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Neighborhood Traffic Control Program - How it Works

The Neighborhood Traffic Control Program (NTCP) is based on a two-phase approach. Phase I includes community education, enforcement, less restrictive traffic management measures, such as improved pavement markings and enhanced signage. These relatively simple, and often effective, approaches to solving neighborhood traffic problems are attempted first.

If necessary, and only with neighborhood concurrence, Phase II solutions may be tried. These involve more complex physical construction measures -- speed humps and traffic circles, for example.

Throughout the process, the NTCP Coordinator carefully evaluates the effectiveness of all measures taken and helps prioritize service requests.

Blue Square Bullet  Phase I
Blue Square Bullet  Phase II
Blue Square Bullet  NTCP Process Flow Chart

Phase I

Once contacted by a concerned citizen or community group, the NTCP coordinator gathers data and studies the situation before deciding the best course of action. This analysis may take several weeks, depending on the complexity of the problems. NTCP will keep neighborhood residents informed of all findings and actively seek suggestions from the community.

Enforcement and Education Play a Role

Enforcement is an important tool and can be employed along with all other attempts to solve neighborhood traffic problems. However, police resources are usually allocated in response to specific occurrences, rather than on-going situations, and are limited by the many calls for service.

In addition, actual field studies of neighborhood traffic problems show that in many instances, the majority of motorists using residential streets are the neighborhood residents themselves. In general, outsiders speeding through the neighborhood are only part of the problem. That’s why community education is a critical step in the problem-solving process.

If it’s determined that speeding is the primary concern, for example, residents could work with the city to circulate a flyer to the neighbors stating concerns and asking motorists to slow down. Sometimes, motorists just don’t realize how fast they are really going. The City of Kirkland has a self-contained Radar Readerboard which electronically clocks the speed of an oncoming vehicle and posts the number on a digital display. The automatic device can be used to help educate drivers- or with a patrol car standing by, to enforce speed restrictions.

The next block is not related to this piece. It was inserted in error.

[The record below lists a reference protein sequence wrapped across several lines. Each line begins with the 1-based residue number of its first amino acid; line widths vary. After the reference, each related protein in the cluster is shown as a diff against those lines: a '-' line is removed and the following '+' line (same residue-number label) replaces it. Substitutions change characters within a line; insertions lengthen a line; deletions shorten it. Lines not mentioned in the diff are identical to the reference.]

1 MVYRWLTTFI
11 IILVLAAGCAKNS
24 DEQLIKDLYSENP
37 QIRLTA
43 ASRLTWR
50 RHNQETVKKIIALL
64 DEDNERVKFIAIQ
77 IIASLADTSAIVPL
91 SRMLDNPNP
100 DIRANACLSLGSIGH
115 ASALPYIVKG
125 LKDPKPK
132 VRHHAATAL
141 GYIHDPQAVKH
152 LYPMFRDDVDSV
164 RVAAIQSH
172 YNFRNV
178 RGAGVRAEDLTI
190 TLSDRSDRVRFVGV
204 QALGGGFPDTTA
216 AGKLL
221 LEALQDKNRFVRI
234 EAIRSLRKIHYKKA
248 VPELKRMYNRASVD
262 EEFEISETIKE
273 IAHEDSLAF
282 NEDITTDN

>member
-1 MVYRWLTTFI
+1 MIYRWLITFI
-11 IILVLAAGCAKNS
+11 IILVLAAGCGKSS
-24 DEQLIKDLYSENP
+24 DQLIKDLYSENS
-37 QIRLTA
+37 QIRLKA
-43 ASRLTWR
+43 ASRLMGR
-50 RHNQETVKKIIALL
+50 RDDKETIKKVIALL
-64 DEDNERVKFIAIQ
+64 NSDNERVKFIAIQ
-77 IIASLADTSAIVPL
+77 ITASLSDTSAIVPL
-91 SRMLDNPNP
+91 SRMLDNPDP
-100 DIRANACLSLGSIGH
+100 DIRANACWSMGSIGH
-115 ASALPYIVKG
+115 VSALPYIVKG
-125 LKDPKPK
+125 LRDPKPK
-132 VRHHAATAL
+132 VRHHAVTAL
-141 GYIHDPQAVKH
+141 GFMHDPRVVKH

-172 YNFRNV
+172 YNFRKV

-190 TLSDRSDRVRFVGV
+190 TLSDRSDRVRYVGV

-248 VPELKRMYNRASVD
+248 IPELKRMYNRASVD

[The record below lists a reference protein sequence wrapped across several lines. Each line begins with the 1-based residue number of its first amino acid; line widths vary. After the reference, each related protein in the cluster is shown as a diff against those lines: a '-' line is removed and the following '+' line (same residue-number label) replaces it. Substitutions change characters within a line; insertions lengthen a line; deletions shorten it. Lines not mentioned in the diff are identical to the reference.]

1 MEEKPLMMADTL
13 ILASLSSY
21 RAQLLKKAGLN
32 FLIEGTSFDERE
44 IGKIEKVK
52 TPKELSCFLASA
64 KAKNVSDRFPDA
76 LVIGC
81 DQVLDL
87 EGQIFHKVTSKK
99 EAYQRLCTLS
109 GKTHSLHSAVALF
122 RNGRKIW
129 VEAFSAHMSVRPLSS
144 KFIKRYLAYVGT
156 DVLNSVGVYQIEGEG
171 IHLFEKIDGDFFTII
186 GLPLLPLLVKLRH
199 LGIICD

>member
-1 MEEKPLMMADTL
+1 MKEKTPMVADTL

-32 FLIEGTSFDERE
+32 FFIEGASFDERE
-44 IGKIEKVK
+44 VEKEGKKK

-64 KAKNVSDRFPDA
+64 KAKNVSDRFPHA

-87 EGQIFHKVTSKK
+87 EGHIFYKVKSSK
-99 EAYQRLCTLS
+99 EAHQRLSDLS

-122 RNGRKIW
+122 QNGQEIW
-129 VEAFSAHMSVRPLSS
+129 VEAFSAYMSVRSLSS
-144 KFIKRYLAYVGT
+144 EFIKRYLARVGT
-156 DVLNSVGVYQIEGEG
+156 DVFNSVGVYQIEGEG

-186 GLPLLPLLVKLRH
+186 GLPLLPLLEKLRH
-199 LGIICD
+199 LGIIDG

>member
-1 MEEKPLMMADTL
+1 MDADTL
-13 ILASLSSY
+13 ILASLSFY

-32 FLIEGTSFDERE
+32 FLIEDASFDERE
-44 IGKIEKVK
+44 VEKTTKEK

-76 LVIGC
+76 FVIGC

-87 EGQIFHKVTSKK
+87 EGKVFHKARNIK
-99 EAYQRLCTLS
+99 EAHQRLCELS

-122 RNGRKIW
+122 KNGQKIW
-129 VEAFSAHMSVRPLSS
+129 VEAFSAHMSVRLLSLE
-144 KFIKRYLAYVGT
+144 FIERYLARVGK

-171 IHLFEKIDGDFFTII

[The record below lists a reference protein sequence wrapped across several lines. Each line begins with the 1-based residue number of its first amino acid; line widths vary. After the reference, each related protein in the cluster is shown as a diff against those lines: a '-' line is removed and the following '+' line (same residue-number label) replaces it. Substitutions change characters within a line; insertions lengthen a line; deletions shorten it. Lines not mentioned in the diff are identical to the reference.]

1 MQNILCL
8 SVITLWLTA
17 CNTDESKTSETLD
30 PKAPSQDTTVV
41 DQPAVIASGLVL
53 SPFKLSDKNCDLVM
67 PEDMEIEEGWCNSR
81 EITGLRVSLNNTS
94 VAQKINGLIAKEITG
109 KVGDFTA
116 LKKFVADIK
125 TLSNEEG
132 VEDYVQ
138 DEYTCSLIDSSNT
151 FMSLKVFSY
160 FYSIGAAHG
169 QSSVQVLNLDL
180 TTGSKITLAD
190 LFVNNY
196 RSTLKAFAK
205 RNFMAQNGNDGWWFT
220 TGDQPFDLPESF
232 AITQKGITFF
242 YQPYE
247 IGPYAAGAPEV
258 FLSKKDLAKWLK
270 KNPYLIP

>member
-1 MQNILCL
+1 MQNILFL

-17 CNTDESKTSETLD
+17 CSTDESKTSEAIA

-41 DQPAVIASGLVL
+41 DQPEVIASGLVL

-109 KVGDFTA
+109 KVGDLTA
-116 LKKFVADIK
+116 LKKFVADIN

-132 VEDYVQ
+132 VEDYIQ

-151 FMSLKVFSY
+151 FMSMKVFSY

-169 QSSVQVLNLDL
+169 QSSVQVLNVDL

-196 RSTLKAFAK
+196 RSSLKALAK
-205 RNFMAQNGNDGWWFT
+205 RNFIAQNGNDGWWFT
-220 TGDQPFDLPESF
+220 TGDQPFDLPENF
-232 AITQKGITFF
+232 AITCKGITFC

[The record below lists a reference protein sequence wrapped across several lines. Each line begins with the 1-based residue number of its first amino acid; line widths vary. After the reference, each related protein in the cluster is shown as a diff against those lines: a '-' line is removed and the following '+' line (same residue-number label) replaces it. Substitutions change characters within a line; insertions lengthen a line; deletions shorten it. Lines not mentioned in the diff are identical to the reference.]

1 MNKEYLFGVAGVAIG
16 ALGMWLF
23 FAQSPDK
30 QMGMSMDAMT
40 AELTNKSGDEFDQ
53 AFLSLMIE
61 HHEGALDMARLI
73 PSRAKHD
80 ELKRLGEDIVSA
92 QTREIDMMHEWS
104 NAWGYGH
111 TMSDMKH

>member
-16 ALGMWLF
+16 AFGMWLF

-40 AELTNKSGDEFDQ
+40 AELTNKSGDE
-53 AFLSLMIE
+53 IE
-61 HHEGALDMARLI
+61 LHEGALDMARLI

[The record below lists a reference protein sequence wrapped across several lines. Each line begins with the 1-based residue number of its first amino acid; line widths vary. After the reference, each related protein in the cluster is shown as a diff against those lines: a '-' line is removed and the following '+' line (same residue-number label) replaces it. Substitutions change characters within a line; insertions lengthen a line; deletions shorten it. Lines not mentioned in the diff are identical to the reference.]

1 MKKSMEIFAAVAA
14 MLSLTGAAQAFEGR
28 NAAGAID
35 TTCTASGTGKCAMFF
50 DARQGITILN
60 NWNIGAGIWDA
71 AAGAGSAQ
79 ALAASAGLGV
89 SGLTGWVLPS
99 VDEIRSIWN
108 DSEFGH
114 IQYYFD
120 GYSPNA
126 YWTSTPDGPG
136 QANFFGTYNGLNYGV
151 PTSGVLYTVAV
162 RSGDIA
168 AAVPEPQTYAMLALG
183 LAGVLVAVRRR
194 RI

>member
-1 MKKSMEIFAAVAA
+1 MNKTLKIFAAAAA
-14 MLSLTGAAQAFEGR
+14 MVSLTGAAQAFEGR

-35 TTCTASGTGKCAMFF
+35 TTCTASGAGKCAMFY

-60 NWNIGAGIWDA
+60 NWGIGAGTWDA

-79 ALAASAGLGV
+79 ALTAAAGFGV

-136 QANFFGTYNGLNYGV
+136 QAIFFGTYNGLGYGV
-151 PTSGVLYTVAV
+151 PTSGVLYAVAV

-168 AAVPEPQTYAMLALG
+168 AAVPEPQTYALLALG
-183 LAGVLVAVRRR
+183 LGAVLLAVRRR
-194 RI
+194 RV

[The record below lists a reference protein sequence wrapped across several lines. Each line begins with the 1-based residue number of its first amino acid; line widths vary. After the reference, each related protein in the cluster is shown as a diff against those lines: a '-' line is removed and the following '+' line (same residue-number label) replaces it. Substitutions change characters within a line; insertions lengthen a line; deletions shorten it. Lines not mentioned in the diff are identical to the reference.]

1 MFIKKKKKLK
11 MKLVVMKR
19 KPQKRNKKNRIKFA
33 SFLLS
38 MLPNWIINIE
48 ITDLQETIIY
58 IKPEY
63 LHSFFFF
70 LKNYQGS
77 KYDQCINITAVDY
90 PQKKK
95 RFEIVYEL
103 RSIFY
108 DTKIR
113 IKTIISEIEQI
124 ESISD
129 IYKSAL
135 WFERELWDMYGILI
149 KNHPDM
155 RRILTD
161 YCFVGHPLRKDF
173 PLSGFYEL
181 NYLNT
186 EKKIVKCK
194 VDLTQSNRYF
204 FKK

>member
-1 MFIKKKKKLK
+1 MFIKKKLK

The Police Department also enlists citizen volunteers to monitor traffic speeds, especially in school zones. If you are interested in volunteering for this police program, you may contact the Police Department at (425) 587-3400.

Let's Start Simple

Since education and enforcement alone may not do the job, the city may make one or more relatively modest physical changes to the street environment. These actions may be quite simple, such as trimming brush that obscures visibility for the motorist. Other typical Phase I interventions include:

Blue Square Bullet  Pavement Markings – Adding markings such as edgelines, which are white stripes painted on the outside edges of the pavement. Edgelines visually narrow the roadway, which helps reduce traffic speeds. Other pavement markings, such as centerlines, painted traffic islands, and speed limit legends may also be used. 

Blue Square Bullet  Signs – Installing new or additional signs in or near the affected area. Appropriate traffic control signs may include no parking, speed limit, dead-end, pedestrian crosswalk, and curve ahead.

Blue Square Bullet  Citizen Speed Watch – Neighborhood residents use a radar unit to clock the speeds of vehicles on their street and write down the make, model and license plate number of those exceeding the speed limit. In collaboration with the Police Department, letters are sent to the registered owners. These letters are not notices of violation, but rather reminders about the posted speed limit and the community’s concern for safety.

Phase II

If Phase I actions fail to reduce excessive speeds or traffic volumes, more restrictive measures may be considered, based on certain threshold criteria, including:

Blue Square Bullet  Average daily traffic volumes of at least 200 but less than 5,000 vehicles per day;

Blue Square Bullet  Where speed is an issue, 15% of the vehicles must be exceeding the posted speed limit by at least 5 miles per hour as determined by speed studies;

Blue Square Bullet  Roadway characteristics such as hills, curves and sight distance.

Of course any recommended action will be based on sound engineering and planning principles. Safety remains paramount in the decision-making process, including access for public safety vehicles. The Traffic Calming Tools section of the web-site includes information about different options for traffic calming devices.

Neighborhood Voting Process for Installation of Traffic Calming Devices

Before permanently installing any traffic calming device that significantly impacts traffic flow, the NTCP Coordinator will send a ballot to those living on or near the street in question.

Blue Square Bullet  When there are less than 70 households voting: At least 70 percent of those households that receive a ballot must vote "yes" to install the Phase II device.

Blue Square Bullet  When there are 70 or more households voting: At least 70 percent of those households that return a ballot must vote "yes" to install the Phase II device.

NTCP Flowchart

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Public Works
Engineering
Mon-Fri, 8 a.m. to 5 p.m.
123 5th Avenue, Kirkland WA 98033
Operations & Maintenance
Mon-Fri, 6:30 a.m.-3:30 p.m.
915 8th St, Kirkland WA 98033

General Inquiries
E-mail: publicworks@kirklandwa.gov
Engineering: T. 425.587.3800 | F. 425.587.3807
Operations & Maintenance: T. 425.587.3900 | F. 425.587.3902